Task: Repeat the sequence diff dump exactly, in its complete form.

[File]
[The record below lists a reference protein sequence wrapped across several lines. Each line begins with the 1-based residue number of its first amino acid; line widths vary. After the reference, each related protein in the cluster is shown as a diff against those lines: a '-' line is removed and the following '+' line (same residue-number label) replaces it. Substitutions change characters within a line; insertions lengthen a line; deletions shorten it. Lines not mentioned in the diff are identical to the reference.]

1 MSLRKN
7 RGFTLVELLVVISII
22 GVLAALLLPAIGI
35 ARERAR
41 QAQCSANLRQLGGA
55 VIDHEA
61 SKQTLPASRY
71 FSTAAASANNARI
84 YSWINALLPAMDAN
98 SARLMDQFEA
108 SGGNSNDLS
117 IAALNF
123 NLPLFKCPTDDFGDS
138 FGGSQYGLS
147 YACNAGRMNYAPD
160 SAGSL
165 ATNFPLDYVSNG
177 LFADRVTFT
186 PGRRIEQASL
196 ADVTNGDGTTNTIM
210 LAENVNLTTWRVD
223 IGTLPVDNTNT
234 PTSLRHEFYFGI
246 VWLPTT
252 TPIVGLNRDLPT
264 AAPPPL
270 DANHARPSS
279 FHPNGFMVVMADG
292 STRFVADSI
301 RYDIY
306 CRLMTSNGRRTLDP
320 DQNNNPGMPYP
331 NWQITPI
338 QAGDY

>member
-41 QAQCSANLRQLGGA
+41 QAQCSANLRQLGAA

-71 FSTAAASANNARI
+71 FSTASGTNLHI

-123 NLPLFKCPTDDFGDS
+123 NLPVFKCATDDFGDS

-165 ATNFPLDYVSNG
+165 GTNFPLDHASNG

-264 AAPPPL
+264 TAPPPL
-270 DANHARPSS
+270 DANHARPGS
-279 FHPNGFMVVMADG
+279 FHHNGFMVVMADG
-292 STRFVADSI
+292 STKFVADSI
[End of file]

[The record below lists a reference protein sequence wrapped across several lines. Each line begins with the 1-based residue number of its first amino acid; line widths vary. After the reference, each related protein in the cluster is shown as a diff against those lines: a '-' line is removed and the following '+' line (same residue-number label) replaces it. Substitutions change characters within a line; insertions lengthen a line; deletions shorten it. Lines not mentioned in the diff are identical to the reference.]

1 MSLRKN
7 RGFTLVELLVVISII
22 GVLAALLLPAIGI
35 ARERAR
41 QAQCSANLRQLGGA
55 VIDHEA
61 SKQTLPASRY
71 FSTAAASANNARI
84 YSWINALLPAMDAN
98 SARLMDQFEA
108 SGGNSNDLS
117 IAALNF
123 NLPLFKCPTDDFGDS
138 FGGSQYGLS
147 YACNAGRMNYAPD
160 SAGSL
165 ATNFPLDYVSNG
177 LFADRVTFT
186 PGRRIEQASL
196 ADVTNGDGTTNTIM
210 LAENVNLTTWRVD
223 IGTLPVDNTNT
234 PTSLRHEFYFGI
246 VWLPTT
252 TPIVGLNRDLPT
264 AAPPPL
270 DANHARPSS
279 FHPNGFMVVMADG
292 STRFVADSI
301 RYDIY
306 CRLMTSNGRRTLDP
320 DQNNNPGMPYP
331 NWQITPI
338 QAGDY

>member
-41 QAQCSANLRQLGGA
+41 QAQCSANLRQLGAA

-71 FSTAAASANNARI
+71 FSTASGTNLHI

-123 NLPLFKCPTDDFGDS
+123 NLPVFKCATDDFGDS

-165 ATNFPLDYVSNG
+165 GTNFPLDHASNG

-264 AAPPPL
+264 TAPPPL
-270 DANHARPSS
+270 DANHARPGS
-279 FHPNGFMVVMADG
+279 FHHNGFMVVMADG
-292 STRFVADSI
+292 STKFVADSI